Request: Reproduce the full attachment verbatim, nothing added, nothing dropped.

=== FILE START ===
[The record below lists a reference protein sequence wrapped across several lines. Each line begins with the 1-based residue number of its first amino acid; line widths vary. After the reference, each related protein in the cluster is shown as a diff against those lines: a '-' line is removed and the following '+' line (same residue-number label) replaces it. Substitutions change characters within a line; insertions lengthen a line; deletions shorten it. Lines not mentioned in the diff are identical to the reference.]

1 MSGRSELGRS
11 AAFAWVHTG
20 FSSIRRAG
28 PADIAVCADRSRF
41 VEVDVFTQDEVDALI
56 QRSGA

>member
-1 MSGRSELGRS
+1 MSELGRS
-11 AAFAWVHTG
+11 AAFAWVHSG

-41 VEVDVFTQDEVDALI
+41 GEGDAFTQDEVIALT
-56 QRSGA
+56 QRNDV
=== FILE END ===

[The record below lists a reference protein sequence wrapped across several lines. Each line begins with the 1-based residue number of its first amino acid; line widths vary. After the reference, each related protein in the cluster is shown as a diff against those lines: a '-' line is removed and the following '+' line (same residue-number label) replaces it. Substitutions change characters within a line; insertions lengthen a line; deletions shorten it. Lines not mentioned in the diff are identical to the reference.]

1 MSGRSELGRS
11 AAFAWVHTG
20 FSSIRRAG
28 PADIAVCADRSRF
41 VEVDVFTQDEVDALI
56 QRSGA

>member
-1 MSGRSELGRS
+1 MSELGRS
-11 AAFAWVHTG
+11 AAFAWVHSG

-41 VEVDVFTQDEVDALI
+41 GEGDAFTQDEVIALT
-56 QRSGA
+56 QRNDV